A leading figure in the Scottish beef industry has accused the president of farming union NFU Scotland (NFUS) of “opening his arms” to imports of beef from across the Irish Sea.
Jim Walker – a former NFU Scotland president who co-chaired the Scottish Government’s suckler beef climate group – has also accused red meat levy body Quality Meat Scotland (QMS) of not doing enough to ensure Scotch-assured beef producers receive a premium for their produce.
He made the comments in response to an article in The Scottish Farmer about Asda sourcing Irish beef due to rising British beef prices.
In the article, current NFUS president Martin Kennedy expresses disappointment that Asda is buying Irish beef, but said if foreign beef was needed to make up supplies it was better for it to come from Ireland rather than elsewhere.
He is quoted saying: “The whole of the UK is shy of 360,000 tonnes of beef, so if we are going to have to import it, then it needs to be brought in from Ireland rather than other parts of the world.
“At least we know our closest neighbours are comparable to standards here.”
Mr Walker described Mr Kennedy’s words as “shameful” and said the president was “effectively opening his arms and welcoming products with little provenance from or travelling through Ireland”.
“Even in the madness of the world we currently live in I never thought I would live to see this day where one of our own has got it so wrong,” said Mr Walker.
“This is shameful and appalling.”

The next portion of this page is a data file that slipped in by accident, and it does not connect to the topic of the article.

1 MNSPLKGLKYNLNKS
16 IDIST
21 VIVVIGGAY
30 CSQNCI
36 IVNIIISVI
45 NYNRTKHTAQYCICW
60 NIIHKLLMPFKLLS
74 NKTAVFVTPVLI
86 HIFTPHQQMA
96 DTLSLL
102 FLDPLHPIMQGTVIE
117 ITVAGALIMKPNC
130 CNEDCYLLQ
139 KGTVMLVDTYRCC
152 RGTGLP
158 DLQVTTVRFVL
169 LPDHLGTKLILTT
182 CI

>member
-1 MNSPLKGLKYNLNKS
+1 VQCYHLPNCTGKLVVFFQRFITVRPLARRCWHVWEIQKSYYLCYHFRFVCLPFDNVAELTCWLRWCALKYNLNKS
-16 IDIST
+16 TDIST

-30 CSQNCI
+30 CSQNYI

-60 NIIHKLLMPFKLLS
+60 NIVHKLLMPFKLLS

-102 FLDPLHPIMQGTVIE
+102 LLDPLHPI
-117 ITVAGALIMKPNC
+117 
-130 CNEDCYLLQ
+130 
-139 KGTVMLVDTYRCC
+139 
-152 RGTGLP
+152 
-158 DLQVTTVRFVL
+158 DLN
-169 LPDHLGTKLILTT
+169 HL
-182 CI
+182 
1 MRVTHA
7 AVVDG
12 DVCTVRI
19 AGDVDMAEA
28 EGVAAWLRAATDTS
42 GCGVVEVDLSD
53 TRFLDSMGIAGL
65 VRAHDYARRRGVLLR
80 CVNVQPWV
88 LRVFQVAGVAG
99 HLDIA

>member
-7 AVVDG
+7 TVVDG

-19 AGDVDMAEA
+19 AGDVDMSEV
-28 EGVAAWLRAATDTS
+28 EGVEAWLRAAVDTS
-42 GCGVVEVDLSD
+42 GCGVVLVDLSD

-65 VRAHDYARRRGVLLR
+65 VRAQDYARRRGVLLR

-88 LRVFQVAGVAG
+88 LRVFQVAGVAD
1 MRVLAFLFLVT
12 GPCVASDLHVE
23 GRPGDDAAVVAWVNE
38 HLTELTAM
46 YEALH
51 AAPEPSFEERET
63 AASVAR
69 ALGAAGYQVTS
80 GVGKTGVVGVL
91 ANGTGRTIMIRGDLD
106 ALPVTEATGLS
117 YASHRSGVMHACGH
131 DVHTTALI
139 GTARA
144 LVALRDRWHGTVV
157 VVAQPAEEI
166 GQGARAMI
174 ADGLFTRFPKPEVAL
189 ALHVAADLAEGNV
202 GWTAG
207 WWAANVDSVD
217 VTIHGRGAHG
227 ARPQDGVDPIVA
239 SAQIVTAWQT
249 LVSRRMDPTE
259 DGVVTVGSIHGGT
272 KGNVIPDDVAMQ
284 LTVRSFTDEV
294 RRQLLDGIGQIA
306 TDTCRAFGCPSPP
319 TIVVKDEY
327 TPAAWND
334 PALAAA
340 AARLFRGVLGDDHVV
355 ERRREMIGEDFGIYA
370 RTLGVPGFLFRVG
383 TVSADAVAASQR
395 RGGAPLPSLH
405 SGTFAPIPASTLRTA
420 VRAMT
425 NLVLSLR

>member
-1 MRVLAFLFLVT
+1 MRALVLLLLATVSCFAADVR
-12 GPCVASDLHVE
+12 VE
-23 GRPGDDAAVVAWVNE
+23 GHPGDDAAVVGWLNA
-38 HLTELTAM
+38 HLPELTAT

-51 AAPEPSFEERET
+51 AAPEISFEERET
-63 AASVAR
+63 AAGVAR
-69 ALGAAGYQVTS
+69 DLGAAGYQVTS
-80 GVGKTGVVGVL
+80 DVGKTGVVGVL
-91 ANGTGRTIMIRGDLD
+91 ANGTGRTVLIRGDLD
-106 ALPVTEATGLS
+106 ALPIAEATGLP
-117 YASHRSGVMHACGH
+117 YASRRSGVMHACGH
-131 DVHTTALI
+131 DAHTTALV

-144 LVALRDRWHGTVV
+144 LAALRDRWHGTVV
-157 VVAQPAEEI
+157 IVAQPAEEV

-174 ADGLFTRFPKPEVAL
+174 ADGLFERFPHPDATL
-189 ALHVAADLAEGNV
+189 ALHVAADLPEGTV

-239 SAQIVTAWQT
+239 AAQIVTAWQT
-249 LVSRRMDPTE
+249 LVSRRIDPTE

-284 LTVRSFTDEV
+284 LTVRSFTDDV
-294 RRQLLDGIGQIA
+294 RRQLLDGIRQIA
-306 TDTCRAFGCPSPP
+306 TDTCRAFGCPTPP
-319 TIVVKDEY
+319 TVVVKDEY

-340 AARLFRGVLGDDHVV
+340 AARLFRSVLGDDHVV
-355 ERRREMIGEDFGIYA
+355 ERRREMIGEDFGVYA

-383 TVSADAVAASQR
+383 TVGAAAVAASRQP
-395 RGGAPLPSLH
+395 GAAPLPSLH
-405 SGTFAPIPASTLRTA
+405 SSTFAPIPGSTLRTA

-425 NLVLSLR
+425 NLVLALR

He also attacked QMS and said: “The much-lauded Scotch premium has gone as QMS sit idly by and do absolutely nothing.”
Responding to Mr Walker’s criticism, NFUS president Martin Kennedy said the union had publicly called Asda and Tesco to account over their “disappointing and declining support for Scottish red meat”.
He said: “I am already on record criticising the Asda decision to step away from its 100% commitment to British beef and we have been in further dialogue with Asda today.
“With escalating costs and falling prices, I am also on record stating that retailers have a clear responsibility in ensuring that profitability is delivered to all parts of the chain.”
He said the UK does not produce enough beef to meet demand and added: “At the moment, the gap is being filled by the Irish.
“However, the reality is that the damaging UK trade deals with Australia and New Zealand have left Scottish farmers and crofters increasingly exposed and that threats to home production are no longer exclusively across the Irish Sea. No organisation has been more critical of these ill-considered trade deals than NFU Scotland.”
Meanwhile, QMS director of economics services Stuart Ashworth said it was not unusual for the benchmark R4L deadweight beef price premium between Scotland and England to narrow, or even reverse, at this time of year.
However, he said this had occurred earlier than expected and it was very unusual for the Scotch premium to dissipate completely.
Mr Ashworth added: “QMS will continue to work to drive demand for Scotch red meat and differentiate it in the marketplace.
“In response to this seasonal narrowing of Scottish price premium and a number of other consumer drivers QMS has developed a year round programme of promotional activities for our brands which will start with TV and other media presence through January and in particular targeted social media activity aimed at the key 18-39 year old consumer group.”